When Nicole, a retired executive assistant, began preparing New Year’s get-togethers with family and friends, her first purchase was a handcrafted bottle of non-alcoholic French gin.
“Something is in the air right now,” said the 71-year-old. “Young people in their 20s and 30s drank a lot less wine than we did. My generation was rock and roll, we drank a lot and smoked a lot. Times have changed. Young people find alternatives – which benefits us old too as we try to fall back on bad habits.” .
France is one of the fastest growing markets in the global boom in non-alcoholic beverages. The rush of startups making non-alcoholic spirits, wines, cocktails and beers is a departure in a country with a vast alcohol industry and its president, Emmanuel Macron, who is so supportive of wine that he was named Person of the Year by the nation. Reviewing the wine, he was praised for saying, “I drink wine every day, at lunchtime and in the evening.” A growing number of major vineyards are producing alcohol-free options alongside their standard production, young French developers are creating new forms of non-alcoholic rum and gin, while big companies like Pernod Ricard are investing in the sector.
At Le Paon qui Boit in northern Paris, France’s first specialized wine cellar for 100% alcohol-free drinks, which opened this year, trade is brisk in the run-up to the New Year. A large number of young customers in their 20s and 30s were browsing through 400 different types of drinks, including up to 50 non-alcoholic sparkling wines that could be served as an alternative to champagne.
Augustin Laborde founded the shop after a career in international human rights. He has given up on alcohol during the Covid lockdowns, but he said the alcohol-free French market was more about people wanting to stay sober. “It’s about a new kind of flexibility in thinking,” he said. “About 80% of our customers still drink alcohol, but are interested in alternating with non-alcoholic drinks. At first, people thought our customers would be mainly Muslims or pregnant women, and although these customers come and are welcomed, they are only 20 % Just “.
“I often drink alcohol for a month, just to take a break,” said Anna, 29, a digital project manager, browsing the store. “It used to be considered a really weird thing to do, but that’s starting to change. Drinking water all night has never been so fun. And it’s good not to be a child by having the option to drink cola.”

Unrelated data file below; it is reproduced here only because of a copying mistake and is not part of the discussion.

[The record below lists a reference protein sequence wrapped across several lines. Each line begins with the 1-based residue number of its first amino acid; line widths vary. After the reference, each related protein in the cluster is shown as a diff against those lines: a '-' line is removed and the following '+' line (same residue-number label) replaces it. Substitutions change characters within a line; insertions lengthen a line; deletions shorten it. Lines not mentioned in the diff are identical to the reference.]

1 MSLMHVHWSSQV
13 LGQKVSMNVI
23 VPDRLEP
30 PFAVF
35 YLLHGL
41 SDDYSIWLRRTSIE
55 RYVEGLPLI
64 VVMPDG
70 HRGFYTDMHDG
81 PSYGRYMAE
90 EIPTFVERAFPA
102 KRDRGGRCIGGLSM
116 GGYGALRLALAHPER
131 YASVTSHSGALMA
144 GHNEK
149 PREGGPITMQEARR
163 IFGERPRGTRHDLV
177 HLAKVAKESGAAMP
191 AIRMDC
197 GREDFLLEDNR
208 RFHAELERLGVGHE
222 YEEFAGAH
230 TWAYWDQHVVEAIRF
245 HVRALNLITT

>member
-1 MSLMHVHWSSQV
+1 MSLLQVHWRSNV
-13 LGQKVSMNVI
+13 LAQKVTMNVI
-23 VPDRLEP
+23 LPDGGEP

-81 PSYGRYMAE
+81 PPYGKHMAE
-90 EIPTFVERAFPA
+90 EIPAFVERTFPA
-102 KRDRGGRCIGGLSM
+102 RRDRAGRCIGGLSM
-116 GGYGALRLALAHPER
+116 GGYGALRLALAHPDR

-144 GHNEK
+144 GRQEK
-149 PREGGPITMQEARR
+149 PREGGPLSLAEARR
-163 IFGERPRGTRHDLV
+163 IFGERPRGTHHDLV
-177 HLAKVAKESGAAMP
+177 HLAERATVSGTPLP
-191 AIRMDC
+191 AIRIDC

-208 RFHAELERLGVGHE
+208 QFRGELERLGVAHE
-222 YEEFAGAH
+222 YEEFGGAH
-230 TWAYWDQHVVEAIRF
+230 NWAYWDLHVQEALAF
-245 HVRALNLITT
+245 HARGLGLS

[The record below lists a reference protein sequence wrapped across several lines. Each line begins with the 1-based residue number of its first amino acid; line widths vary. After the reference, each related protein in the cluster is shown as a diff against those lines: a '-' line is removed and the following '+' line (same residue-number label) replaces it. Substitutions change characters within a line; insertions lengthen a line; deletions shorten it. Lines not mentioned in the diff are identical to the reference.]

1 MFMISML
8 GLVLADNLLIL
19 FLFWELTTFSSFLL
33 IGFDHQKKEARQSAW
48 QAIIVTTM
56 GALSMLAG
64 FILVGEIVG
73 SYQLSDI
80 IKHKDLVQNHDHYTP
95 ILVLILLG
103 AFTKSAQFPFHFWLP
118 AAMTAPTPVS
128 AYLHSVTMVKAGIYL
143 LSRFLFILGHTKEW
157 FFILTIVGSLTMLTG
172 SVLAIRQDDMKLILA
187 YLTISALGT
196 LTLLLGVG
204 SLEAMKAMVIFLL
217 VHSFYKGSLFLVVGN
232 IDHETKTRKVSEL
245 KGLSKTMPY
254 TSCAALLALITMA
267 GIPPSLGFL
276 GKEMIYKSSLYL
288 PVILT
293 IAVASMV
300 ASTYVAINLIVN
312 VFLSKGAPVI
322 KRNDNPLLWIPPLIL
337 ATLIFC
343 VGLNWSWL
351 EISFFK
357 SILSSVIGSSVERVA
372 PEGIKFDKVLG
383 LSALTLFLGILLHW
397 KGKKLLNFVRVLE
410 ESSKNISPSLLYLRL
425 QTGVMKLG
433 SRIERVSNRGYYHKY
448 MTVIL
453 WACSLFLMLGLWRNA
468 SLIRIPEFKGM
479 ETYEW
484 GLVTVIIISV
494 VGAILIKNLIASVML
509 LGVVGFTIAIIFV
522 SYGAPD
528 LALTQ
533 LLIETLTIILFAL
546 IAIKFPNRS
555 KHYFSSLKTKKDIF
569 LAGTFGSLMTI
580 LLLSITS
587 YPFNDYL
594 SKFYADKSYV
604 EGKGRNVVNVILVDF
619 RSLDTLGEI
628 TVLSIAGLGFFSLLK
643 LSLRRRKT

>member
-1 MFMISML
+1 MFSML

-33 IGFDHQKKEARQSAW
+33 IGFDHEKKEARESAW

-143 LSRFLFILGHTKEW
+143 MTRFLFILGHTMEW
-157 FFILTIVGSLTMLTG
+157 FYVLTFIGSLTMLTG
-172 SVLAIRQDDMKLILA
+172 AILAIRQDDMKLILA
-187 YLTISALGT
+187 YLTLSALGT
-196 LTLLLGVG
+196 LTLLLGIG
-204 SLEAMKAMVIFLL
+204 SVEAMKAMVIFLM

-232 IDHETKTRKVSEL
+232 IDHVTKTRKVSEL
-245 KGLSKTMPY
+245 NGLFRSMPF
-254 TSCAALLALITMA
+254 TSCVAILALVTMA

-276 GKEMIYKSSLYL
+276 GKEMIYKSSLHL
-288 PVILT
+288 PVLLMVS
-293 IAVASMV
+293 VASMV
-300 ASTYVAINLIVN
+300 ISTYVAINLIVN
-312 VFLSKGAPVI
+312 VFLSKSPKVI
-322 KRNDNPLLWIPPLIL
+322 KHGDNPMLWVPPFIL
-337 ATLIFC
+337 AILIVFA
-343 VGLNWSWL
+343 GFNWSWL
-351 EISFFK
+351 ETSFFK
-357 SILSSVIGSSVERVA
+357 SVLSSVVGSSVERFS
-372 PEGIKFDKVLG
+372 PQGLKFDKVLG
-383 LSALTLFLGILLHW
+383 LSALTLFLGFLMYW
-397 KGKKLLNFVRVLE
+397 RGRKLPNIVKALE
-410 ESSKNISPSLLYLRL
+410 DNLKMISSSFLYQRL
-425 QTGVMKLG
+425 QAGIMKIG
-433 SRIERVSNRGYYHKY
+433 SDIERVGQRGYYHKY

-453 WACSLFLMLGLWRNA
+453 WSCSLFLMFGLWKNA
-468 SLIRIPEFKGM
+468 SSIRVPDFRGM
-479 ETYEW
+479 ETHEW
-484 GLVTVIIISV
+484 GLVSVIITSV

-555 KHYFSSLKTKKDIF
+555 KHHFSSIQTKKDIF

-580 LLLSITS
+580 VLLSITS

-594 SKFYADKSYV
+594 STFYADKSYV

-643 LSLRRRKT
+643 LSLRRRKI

Felix Bogniard, the sommelier who runs a restaurant in central Paris, had already created a tasting menu with homemade non-alcoholic drinks paired with dishes, including vintages and rare types of juices. “It’s a huge advance to be able to offer the pleasure of a particular drink paired with a dish, even to people who don’t drink,” he said. “We’re at a really important moment, there’s a trend that’s starting. People are interested in alcohol-free drinks, even if they drink alcohol.”
Susie Goldspink of IWSR Drinks Market Analysis said France was one of the fastest growing alcohol-free markets and was characterized by a high level of new consumers, especially young people. Last year, 14% of consumers said they abstained, while this year it was as high as 20%. Abstainers in France are more likely to be in the younger age group, Generation Z, than in other markets.
She said the alcohol-free innovation came amidst a well-established wine-drinking culture. “This new generation of mediums still want to feel like they’re having an adult drink to match the occasion but don’t necessarily want to have alcohol with it.”
Calixte Payan, one of France’s newest young producers, was the first to create non-alcoholic spirits using real French gin and rum. Experts in Grasse, France’s perfume capital, extract the alcohol and then his team at a historic distillery near Lyon reformulates the beverage with a number of complex distillation techniques. A Bayan-branded drink, Sober Spirits, was voted the best non-alcoholic beverage in the world in London last year, and in San Francisco this year. “We are at an early stage in France, but the opportunities are huge because there is a huge demand for these drinks. Before, people didn’t want to say publicly that they don’t drink, and now they go to stores to ask for alcohol-free products… France is famous all over the world. It is associated with alcohol – fine wines and champagnes – and can also be recognized for its non-alcoholic drinks. There is still work to be done, but people like us are trying to give consumers the best possible experience.”
Lonis cream handles sales of the French alcohol-free brand JNPR, made in Normandy from juniper berries, and runs tasting operations across France. She said France’s alcohol-free campaign was also a sugar-free campaign. “People don’t want sugar in their drinks, and they’re amazed when they learn we can make these drinks without sugar,” she said. “I was surprised at the end of the year to taste so many young people, between the ages of 19 and 30, who want to stop drinking alcohol.”